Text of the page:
My name is Yvonne Harris. I’m president of AFSCME Local 590, representing the libraryvsupport staff at the University of Pennsylvania. I’m a full-time staff member at the Van Pelt Library currently in the position of Building Superintendent. Since coming to the University and joining the union in 1981, I have served as Recording Secretary, Executive Board Member and Alternate Steward. I also serve as a Trustee Chair to our Legal Services Fund, and our Health and Welfare Fund. I also represent our local as an elected Delegate to AFSCME District Council 47 and the Philadelphia Council AFL-CIO. I have continually served on our local negotiation teams since the early 1990s, and as lead negotiator for the local once elected president in 2010.

I was appointed by our International Union to serve as Administrator for AFSCME Local 54, our sister local on campus, after the passing of their President in 1999. Under my leadership, the local was able to successfully negotiate two contracts and cultivate new leadership via mentoring and training.

In addition to my union activities, I have also been active in my church, St. Paul’s Baptist Church, serving on numerous committees, including president of our church credit union and Chair of the Trustee Board. I believe service is the rent we pay, I have a passion for social justice and fairness and I believe fighting for worker’s rights is what I’ve been called to do.

State Representative Rick Krajewski

Rick Krajewski was elected to serve as the state representative of the 188th Legislative District in 2020. Krajewski is a graduate of the University of Pennsylvania, where he majored in Electrical Engineering and co-founded a campus group for mixed race students. After he graduated in 2013, Krajewski worked as a software engineer and taught volunteer programming classes at Huey Elementary School in West Philadelphia before it was closed down and replaced by a charter school, giving him a firsthand look into the problems facing our public education system.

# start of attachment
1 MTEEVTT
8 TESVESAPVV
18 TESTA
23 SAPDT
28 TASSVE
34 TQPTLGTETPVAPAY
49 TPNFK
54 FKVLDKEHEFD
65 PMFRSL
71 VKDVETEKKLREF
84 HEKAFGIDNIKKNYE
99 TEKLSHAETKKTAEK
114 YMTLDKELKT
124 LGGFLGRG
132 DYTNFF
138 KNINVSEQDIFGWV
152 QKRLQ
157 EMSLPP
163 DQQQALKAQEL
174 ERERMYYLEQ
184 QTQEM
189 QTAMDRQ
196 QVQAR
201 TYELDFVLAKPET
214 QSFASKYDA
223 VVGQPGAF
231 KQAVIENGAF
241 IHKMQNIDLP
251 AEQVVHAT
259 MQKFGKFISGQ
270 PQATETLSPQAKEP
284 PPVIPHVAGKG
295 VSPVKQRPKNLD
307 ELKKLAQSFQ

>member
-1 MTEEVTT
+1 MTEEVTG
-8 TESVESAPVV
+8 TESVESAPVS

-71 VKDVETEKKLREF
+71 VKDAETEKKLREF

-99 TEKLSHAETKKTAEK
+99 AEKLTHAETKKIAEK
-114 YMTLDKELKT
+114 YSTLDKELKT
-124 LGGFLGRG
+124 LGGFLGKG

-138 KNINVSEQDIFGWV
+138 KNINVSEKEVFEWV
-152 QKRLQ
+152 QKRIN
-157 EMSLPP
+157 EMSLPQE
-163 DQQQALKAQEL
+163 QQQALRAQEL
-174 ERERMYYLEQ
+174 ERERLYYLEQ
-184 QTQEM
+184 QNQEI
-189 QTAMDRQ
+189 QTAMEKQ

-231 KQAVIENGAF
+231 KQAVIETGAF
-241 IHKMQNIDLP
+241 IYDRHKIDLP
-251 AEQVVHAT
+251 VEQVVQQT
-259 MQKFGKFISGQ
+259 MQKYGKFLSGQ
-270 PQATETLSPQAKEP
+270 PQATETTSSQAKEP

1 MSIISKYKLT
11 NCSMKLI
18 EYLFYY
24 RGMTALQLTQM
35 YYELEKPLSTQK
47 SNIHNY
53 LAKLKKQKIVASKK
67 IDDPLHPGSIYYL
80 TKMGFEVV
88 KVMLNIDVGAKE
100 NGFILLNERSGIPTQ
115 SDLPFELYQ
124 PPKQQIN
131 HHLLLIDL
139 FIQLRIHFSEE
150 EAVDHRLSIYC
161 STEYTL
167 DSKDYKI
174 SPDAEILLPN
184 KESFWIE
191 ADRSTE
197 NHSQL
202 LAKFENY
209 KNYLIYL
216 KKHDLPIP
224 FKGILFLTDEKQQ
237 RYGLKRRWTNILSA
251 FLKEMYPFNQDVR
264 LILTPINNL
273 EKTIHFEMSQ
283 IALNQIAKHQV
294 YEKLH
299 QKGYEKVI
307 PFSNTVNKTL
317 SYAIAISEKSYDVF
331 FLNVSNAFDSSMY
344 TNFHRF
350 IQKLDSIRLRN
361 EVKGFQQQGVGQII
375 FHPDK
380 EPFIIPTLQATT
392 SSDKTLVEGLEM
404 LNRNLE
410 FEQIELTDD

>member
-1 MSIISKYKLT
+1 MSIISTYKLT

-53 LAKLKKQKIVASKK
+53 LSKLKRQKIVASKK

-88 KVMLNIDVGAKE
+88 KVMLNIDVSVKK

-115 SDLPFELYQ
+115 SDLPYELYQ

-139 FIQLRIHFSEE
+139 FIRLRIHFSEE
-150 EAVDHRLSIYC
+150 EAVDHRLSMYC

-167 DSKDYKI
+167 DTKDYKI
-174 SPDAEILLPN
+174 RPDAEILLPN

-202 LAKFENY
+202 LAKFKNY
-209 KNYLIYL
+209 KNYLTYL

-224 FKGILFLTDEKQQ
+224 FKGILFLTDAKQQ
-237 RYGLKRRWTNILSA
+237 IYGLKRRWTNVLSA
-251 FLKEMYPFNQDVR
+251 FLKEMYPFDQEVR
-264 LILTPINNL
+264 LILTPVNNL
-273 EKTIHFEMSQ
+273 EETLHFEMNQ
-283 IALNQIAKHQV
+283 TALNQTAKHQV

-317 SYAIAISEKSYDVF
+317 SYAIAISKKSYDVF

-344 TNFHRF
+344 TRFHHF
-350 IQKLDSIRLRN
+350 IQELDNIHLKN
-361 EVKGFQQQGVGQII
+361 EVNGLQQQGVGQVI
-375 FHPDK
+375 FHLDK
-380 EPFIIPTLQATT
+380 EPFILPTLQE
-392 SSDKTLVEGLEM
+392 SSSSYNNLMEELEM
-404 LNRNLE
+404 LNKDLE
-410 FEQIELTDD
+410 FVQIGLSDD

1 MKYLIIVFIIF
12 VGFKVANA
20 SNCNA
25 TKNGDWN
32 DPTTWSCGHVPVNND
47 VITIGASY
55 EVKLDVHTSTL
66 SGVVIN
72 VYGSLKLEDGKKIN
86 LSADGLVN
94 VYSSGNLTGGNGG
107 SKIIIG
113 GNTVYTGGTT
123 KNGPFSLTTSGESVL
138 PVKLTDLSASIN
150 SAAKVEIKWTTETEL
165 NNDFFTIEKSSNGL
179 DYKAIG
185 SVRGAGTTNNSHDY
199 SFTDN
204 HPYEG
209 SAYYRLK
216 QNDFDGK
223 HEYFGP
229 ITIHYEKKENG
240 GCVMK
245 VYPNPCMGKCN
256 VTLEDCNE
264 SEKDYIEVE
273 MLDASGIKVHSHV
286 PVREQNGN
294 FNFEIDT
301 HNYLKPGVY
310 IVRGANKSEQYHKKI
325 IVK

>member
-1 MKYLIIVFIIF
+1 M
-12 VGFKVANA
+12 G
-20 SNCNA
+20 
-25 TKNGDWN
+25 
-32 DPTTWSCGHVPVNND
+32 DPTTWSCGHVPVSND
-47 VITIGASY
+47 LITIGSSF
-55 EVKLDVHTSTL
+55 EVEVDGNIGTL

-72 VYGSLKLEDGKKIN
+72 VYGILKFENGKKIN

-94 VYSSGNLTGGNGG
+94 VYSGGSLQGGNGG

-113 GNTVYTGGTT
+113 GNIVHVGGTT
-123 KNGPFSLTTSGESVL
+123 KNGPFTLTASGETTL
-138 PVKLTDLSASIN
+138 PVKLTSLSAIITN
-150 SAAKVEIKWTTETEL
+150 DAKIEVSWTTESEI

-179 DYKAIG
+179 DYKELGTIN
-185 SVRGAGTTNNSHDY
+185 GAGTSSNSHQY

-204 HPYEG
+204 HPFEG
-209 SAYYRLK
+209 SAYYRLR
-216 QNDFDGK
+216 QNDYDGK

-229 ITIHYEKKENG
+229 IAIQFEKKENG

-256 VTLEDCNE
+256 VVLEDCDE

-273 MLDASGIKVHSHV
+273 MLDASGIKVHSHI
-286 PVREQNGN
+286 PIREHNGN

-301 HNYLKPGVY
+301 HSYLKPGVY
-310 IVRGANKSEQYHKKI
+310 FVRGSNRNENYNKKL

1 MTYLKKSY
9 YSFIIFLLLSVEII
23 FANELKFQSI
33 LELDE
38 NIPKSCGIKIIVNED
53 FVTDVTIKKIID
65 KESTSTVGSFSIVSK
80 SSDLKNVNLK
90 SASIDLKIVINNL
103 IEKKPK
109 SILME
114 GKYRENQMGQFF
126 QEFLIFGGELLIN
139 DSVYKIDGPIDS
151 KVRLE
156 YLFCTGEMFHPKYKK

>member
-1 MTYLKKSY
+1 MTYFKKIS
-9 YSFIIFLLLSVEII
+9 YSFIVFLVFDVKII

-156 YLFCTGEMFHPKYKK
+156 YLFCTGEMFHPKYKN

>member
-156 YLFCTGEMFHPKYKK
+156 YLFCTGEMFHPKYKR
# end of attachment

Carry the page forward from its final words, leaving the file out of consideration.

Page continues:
In 2016, he became a community organizer with Reclaim Philadelphia, fighting to put working class people at the forefront. He eventually left his engineering job to commit to community organizing full time, becoming a staff organizer in 2017. In his role as Lead Mass Liberation Organizer, he was the West Philadelphia organizer for the election of Larry Krasner as District Attorney. He was part of the movement to bring participatory defense to Philadelphia, to serve as a resource for community members who have loved ones facing the criminal justice system. In 2018, he was part of the team that brought a participatory defense hub to Southwest Philadelphia.

His priorities include making West and Southwest Philly housing affordable, working to transform the criminal justice system – including ending cash bail, death by incarceration, the school-to-prison pipeline and reimagining public safety – making public education accessible to all, preserving our environment with a Green New Deal, protecting workers and labor unions, and working to ensure that the needs of all people, especially those most vulnerable, are met.

Deborah Lemieur

Deborah Lemieur received a B.A. and an M.A. in Classics from Villanova University. She later received a second M.A., again in Classics, from Rutgers University in New Brunswick, New Jersey. She has taught Classics (Greek and Latin language courses as well as ancient literature, history, and culture) at Rutgers, Ursinus College, Villanova University, and St. Joseph's University. Along with her primary interest in ancient Greece and Rome, Prof. Lemieur is also a poet. For many years she facilitated an online poetry forum, eventually editing a book of poetry for that group. Debbie has taught at Temple University in the Intellectual Heritage Program since 2009, teaching online classes as well as in person classes since 2015. She also has been the Chair of the Adjunct Constituency Council of TAUP since 2021 and is currently on the TAUP Table Team to negotiate a new contract with Temple Administration.

Brandon Macilla

Brandon Mancilla was elected UAW Region 9A Director in December 2022 in the first ever direct elections for the International Executive Board.